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Guilty or Not

​AS THE FEDERAL criminal code has expanded exponentially in the last century with thousands of new statutes that carry criminal penalties, there has also been an erosion of mens rea requirements built into the laws. Mens rea means guilty mind, and mens rea requirements mean that the person knew in some way that he or she was doing something wrong and breaking the law. The U.S. House of Representatives Judiciary Committee’s overcriminalization task force has been paying close attention to this issue and recently held a hearing on the topic.

As pointed out in the hearing, it’s important to understand the difference in the types of crimes being prosecuted. With crimes that are tried at the state level, such as robbery or murder, often being “malum in se” offenses (evil in itself), it’s more of a question of finding the person who committed the crime than figuring out whether a crime has been committed, and whether those who did it knew they were breaking the law, said John S. Baker, visiting professor, Georgetown University.

Federal laws are not always so clear cut. Many of them are like the tax code, open to interpretation, Baker said.

And laws get further complicated by reams of regulations that set out compliance rules, such as what exactly a label on a package must say in certain situations. The massive amounts of regulation mean that it’s impossible for someone to know everything that has been criminalized. And many of the crimes are “malum prohibitum,” which means that they are illegal only because they are prohibited. That makes it all the more important that a person knows they were doing wrong when committing a crime before they can be convicted or held liable, say advocates of change.

Mens rea reform has broad bipartisan support, which may increase its chances. Christopher Durocher, government affairs counsel for the criminal justice program at nonprofit The Constitution Project, tells Security Management that this bipartisan agreement may be accounted for not just by the general unfairness of the issue but also the broad spectrum of people who have been hurt by the lack of mens rea requirements.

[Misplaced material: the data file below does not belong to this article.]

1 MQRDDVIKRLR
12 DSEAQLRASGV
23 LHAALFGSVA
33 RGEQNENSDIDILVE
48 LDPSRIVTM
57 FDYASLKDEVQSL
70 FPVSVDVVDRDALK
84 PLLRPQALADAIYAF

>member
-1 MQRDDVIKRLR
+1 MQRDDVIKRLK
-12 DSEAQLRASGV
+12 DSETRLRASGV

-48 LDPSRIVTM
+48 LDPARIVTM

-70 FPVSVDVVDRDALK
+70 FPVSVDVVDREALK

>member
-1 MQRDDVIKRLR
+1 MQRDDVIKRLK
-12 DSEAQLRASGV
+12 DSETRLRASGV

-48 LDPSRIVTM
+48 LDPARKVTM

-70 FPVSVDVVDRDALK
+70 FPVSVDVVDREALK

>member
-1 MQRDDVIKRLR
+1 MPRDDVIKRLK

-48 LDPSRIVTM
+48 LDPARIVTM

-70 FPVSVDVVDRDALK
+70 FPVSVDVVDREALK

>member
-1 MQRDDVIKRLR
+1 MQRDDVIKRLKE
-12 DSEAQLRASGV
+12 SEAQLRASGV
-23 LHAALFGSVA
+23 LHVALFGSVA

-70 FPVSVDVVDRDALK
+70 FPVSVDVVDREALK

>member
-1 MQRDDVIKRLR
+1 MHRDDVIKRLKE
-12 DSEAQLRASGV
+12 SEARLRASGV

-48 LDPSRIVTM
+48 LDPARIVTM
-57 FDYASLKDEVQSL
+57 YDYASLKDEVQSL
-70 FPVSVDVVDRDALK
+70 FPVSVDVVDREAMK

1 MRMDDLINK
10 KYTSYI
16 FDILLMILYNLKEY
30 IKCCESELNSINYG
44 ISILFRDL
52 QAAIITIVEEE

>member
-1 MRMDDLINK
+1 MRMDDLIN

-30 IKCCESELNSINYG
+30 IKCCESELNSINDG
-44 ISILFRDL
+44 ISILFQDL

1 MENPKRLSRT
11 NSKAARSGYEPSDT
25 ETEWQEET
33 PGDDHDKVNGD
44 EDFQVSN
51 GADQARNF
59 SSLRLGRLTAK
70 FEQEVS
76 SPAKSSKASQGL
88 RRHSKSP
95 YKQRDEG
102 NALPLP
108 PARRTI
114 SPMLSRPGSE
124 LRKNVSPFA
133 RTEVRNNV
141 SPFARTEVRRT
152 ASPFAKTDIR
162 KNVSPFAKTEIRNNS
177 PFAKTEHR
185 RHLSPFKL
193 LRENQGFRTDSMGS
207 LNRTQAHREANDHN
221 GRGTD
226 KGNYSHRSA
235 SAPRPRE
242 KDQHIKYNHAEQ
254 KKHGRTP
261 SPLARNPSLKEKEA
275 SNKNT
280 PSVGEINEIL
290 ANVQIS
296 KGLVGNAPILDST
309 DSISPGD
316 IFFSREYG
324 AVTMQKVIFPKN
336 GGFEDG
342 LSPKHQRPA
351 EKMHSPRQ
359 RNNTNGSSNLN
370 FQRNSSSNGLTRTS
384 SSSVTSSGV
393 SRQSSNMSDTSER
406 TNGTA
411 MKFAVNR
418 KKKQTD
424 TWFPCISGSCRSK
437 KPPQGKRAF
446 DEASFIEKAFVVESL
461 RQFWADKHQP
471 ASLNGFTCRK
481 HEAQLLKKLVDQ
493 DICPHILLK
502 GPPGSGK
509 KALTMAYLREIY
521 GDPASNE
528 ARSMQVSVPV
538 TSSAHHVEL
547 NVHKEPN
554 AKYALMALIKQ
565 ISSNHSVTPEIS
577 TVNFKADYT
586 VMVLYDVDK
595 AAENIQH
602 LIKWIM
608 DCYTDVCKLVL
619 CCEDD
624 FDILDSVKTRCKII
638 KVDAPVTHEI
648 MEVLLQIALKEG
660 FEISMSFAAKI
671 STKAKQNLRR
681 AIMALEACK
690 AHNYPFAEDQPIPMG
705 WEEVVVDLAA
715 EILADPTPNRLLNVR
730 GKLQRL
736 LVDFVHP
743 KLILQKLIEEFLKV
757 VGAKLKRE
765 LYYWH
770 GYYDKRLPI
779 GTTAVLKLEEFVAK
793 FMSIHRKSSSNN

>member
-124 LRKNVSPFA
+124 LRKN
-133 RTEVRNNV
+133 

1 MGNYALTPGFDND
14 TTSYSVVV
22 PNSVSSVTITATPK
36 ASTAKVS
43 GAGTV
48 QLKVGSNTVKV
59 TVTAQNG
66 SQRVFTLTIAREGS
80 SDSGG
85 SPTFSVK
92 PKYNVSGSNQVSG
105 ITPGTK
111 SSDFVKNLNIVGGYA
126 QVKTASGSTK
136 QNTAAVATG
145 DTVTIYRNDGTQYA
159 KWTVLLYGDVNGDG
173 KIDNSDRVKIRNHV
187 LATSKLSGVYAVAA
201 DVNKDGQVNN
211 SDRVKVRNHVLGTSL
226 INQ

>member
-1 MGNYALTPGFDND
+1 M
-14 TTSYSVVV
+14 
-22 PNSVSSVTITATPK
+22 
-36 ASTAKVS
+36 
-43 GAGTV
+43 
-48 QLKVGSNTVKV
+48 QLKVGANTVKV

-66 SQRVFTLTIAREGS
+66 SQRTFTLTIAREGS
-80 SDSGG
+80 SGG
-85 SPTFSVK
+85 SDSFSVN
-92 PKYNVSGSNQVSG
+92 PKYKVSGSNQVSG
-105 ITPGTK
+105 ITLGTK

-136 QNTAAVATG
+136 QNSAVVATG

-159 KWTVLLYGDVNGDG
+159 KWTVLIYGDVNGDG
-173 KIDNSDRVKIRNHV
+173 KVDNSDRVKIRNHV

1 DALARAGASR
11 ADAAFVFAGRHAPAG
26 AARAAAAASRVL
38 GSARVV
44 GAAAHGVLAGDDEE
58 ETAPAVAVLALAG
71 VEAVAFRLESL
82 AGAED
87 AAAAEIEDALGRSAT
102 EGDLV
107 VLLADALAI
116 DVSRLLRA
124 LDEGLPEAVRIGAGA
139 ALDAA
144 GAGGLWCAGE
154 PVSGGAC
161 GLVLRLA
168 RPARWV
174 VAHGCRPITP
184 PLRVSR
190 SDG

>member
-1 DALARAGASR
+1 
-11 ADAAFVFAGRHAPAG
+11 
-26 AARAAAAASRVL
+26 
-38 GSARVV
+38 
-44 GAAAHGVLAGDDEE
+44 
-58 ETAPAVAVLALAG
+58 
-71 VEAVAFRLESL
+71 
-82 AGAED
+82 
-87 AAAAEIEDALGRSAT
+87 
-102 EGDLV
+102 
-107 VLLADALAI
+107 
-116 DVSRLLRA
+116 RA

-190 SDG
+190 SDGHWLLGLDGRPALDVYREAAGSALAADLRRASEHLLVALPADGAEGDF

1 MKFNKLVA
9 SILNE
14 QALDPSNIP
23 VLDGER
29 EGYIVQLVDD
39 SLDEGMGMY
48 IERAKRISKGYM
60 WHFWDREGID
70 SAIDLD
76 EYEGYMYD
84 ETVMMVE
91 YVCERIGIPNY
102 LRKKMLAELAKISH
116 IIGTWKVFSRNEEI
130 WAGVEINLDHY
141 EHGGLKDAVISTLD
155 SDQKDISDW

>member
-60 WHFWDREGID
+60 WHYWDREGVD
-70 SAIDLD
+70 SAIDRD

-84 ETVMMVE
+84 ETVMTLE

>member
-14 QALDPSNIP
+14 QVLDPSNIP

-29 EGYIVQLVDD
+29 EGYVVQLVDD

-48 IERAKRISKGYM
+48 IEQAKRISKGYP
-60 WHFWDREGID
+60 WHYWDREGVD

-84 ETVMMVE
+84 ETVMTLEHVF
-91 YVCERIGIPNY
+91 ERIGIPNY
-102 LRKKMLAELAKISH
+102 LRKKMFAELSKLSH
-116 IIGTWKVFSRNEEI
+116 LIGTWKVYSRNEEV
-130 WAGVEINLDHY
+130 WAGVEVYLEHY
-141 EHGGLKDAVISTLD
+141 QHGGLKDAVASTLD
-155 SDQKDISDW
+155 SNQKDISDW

Making so many things criminal violations without regard to mens rea also puts more people at risk of a court action that can cripple them financially and reputationally, noted Norman Reimer, executive director of the National Association of Criminal Defense Lawyers (NACDL) at the hearing. A normal person can’t bear those costs, he said, and Baker concurred, noting that former Enron CEO Jeffrey Skilling ran up legal fees of about $42 million while Oliver North spent $40 million defending himself. “The numbers are mind-boggling,” Baker says.

Baker and Reimer agree that one way to deal with the lack of mens rea in federal statutes would be to enact a default mens rea requirement. This requirement could be retroactively applied to any statute that lacks a requirement altogether or that lacks a requirement for every element of the crime. The requirement would also apply to future laws. Although the default mens rea has support, there is some debate over what the terminology for the mens rea requirement should be.